Many people ask about dual-licensing the OpenGeo Suite (much like how Sencha does with Ext JS). However, as we’re a true open source company, we don’t own all of the intellectual property for our source code and are just as obligated by the license to distribute modifications as anyone else is. So, dual-licensing just isn’t an option.
While we promote open source application development (and do so in house), we respect that everyone’s needs are different and strive to be as accommodating as possible to any organization that wishes to use the OpenGeo Suite.
Hopefully this will clear up some confusion surrounding licensing, but as always, if you have questions, please feel free to comment on this post, send us a message on Twitter, or even a private message through our contact form. Happy coding!
March 14th, 2012
We are excited to release a new version of the OpenGeo Suite! In order to capture the many improvements and bug fixes happening in the open source community, we are moving toward a more rapid release cycle. For example, GeoServer now has JDBC datastore session startup/teardown SQL comments, as well as support for paletted PNG images with alpha transparency.
In GeoExplorer (which really is pretty amazing, if you haven’t seen it recently) there is now smoother tile display, including fade-in. Also, the map legend has now been integrated directly into the layer tree. Finally, we have changed the default base layer to be MapQest OSM, moving away from Google (though Google base layers are still available).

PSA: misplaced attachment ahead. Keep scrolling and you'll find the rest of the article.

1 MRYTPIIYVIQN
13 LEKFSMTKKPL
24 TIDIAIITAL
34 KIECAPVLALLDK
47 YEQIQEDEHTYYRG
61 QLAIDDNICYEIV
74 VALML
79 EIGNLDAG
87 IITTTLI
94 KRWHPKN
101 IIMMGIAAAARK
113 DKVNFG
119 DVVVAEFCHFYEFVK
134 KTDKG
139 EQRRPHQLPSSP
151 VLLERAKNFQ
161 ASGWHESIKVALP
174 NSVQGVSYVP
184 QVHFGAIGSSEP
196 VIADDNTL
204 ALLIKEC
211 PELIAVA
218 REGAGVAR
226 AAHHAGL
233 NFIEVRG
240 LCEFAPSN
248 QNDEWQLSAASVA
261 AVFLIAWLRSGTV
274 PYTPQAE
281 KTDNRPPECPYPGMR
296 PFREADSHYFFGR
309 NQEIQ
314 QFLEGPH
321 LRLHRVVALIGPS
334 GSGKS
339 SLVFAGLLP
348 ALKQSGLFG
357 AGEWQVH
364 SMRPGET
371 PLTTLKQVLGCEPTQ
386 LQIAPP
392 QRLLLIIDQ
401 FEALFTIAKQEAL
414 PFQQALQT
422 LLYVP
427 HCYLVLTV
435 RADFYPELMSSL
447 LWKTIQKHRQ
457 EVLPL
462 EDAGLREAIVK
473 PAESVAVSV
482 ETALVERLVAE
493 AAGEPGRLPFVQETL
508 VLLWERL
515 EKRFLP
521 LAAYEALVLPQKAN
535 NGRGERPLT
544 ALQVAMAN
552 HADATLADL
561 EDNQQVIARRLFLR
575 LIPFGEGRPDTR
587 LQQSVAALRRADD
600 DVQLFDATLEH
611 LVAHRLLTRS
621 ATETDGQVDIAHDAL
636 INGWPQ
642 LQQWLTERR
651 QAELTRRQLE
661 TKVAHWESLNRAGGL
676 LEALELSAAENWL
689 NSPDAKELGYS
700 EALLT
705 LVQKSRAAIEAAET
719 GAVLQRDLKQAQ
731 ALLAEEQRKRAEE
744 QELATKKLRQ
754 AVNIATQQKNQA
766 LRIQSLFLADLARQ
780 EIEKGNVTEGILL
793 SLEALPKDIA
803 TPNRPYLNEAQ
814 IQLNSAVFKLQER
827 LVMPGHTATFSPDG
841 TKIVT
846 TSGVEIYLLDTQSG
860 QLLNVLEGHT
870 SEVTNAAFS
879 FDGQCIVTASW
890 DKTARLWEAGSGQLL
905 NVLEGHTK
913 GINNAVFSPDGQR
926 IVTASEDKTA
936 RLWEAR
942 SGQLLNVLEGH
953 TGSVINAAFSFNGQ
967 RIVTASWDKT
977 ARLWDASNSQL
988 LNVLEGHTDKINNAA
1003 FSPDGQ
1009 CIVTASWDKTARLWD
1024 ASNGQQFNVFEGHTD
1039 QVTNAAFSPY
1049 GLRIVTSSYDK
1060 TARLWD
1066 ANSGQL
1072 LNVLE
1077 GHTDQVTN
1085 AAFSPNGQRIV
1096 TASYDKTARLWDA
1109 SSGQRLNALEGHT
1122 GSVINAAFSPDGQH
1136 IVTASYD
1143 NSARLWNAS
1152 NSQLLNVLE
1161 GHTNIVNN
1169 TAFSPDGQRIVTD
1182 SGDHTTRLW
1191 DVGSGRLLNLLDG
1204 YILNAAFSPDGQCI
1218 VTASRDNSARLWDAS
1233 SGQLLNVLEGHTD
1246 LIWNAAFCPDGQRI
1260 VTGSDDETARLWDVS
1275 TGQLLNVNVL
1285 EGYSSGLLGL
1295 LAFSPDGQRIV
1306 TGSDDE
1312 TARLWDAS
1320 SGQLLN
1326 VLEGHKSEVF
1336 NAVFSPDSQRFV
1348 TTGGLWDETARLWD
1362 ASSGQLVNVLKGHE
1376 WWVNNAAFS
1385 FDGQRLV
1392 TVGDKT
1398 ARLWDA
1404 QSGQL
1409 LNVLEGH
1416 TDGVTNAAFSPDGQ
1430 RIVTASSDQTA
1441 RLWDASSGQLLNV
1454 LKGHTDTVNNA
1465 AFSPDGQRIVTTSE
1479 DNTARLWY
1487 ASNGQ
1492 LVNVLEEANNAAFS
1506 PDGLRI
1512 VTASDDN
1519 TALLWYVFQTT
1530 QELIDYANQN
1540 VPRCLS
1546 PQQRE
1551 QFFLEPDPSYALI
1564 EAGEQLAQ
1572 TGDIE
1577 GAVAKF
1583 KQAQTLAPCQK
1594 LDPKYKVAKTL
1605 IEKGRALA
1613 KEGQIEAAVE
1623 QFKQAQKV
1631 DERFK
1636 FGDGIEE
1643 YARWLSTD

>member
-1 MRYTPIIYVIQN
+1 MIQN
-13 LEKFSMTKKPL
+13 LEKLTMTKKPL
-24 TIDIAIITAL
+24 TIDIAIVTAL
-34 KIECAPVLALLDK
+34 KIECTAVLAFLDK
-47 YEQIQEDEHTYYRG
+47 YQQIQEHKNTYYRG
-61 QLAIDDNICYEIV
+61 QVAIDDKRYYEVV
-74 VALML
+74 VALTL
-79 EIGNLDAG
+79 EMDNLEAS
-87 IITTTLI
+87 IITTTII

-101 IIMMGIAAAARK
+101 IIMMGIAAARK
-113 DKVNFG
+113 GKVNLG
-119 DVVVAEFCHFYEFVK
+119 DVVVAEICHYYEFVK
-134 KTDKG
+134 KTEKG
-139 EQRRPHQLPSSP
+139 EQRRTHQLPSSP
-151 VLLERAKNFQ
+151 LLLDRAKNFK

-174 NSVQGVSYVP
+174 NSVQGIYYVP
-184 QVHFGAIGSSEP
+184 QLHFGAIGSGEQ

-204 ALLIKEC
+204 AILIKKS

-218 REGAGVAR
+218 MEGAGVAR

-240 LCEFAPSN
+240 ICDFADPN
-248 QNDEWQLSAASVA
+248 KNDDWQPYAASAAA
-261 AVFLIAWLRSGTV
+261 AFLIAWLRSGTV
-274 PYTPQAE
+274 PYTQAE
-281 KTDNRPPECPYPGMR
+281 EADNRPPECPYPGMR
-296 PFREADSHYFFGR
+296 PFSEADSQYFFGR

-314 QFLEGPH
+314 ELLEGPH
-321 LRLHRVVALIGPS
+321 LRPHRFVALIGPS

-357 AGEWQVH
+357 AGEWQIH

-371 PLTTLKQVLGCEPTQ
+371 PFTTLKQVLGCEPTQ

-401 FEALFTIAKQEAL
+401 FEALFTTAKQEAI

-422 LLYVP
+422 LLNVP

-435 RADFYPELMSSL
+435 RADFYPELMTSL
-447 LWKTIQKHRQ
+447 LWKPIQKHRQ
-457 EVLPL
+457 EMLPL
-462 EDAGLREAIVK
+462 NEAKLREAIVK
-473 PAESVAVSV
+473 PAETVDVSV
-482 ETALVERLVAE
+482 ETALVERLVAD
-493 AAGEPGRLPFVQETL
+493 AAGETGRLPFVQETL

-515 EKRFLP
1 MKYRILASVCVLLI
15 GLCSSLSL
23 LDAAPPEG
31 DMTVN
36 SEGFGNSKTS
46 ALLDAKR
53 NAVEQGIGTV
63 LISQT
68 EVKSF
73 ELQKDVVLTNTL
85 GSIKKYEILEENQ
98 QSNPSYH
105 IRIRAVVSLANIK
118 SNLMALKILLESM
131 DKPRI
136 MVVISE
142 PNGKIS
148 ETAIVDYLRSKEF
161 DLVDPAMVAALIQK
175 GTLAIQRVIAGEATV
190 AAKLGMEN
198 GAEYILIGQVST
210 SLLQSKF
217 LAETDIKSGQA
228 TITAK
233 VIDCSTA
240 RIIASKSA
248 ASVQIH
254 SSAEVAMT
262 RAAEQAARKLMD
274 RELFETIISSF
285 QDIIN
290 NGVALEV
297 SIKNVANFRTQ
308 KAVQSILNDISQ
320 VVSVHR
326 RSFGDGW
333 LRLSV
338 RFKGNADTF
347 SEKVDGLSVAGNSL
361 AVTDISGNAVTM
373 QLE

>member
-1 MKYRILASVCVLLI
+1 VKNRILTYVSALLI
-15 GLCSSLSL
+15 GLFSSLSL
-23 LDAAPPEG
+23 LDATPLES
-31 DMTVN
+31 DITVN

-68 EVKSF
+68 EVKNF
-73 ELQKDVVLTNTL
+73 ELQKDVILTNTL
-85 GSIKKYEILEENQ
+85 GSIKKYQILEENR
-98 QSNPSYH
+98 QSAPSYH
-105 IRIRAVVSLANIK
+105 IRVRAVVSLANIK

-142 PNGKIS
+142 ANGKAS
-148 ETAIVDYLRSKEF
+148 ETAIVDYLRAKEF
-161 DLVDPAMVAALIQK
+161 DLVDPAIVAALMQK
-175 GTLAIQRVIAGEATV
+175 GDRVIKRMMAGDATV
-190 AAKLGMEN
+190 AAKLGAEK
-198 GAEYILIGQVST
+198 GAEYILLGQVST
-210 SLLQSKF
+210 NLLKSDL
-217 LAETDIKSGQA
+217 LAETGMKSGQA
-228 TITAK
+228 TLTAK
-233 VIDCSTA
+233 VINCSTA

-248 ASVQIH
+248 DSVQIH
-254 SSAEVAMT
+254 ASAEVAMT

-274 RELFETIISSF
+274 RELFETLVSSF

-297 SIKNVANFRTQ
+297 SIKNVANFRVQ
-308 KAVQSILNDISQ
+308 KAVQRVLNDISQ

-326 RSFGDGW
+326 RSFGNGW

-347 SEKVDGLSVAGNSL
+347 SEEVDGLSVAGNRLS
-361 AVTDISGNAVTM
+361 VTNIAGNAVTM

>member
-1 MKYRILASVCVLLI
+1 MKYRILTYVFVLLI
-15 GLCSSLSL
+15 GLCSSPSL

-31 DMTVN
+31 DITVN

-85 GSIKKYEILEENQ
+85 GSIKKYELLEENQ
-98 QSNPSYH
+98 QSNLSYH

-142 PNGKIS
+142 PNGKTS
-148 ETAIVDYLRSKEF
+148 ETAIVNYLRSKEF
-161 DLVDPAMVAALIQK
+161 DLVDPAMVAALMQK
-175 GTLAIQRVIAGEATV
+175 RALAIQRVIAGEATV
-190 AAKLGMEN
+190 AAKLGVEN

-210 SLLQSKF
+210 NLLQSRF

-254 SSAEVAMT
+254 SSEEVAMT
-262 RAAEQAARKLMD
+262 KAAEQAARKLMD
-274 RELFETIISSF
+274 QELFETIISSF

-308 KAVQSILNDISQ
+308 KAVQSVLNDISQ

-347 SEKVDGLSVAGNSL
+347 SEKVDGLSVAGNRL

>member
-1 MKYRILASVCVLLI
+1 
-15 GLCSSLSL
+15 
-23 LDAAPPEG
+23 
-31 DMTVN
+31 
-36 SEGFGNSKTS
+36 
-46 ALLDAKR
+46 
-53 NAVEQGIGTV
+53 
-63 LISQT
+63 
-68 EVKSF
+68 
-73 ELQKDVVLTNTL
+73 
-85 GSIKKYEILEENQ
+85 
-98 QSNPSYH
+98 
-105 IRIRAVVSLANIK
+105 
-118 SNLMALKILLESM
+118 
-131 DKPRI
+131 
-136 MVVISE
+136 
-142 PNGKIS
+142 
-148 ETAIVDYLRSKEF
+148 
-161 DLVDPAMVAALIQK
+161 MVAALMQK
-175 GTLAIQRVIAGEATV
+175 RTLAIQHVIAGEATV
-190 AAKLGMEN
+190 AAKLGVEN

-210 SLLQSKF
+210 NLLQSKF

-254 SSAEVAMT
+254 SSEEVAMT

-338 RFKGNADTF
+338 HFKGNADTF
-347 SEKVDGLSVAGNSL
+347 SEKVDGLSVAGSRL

All of these new features are available in the Community Edition, Enterprise Edition (which includes a free 30 day trial of our support), and all Cloud Editions! Try any version you’d like and contact us to purchase the support you need to put your project into production!
February 7th, 2012
Programming languages haven’t changed much over the years: the latest languages to take over large swathes of the industry (Java and C#) are unashamed about being cleaned-up versions of C++, which itself was a melding of C with object concepts. What has changed immensely recently is the state of the art in how large programs are built and tested, the “build chain”.
We don’t talk about this much because it isn’t very client-facing, but thanks to the efforts of Justin Deoliveira and Tim Schaub, OpenGeo has a quite robust build environment. Early on in the development on the OpenGeo Suite we found that the number of steps necessary to move from a particular version of the code to an installable and testable artifact was very high—so high that cycles of test/fix/re-test were just too long.
So we automated this chain, and not just the build. Our software is now automatically built out from source code all the way to installers (for Mac OS X and Windows) and packages (for Ubuntu Linux and CentOS Linux) and machine images (for Amazon AWS) every hour. The industry term for what we’re doing is called “continuous integration“.
Our system has grown so large that we are now devoting a full-time engineer (welcome, Michael Weisman) just to maintaining and improving it. In time, we plan to add even more components and functions into the mix, such as continuous builds of GDAL and continuous unit testing of all components against multiple databases. The benefits in flexibility, quality, and development speed is well worth the investment.
So if you’re looking for us, you’ll find us building on the chain.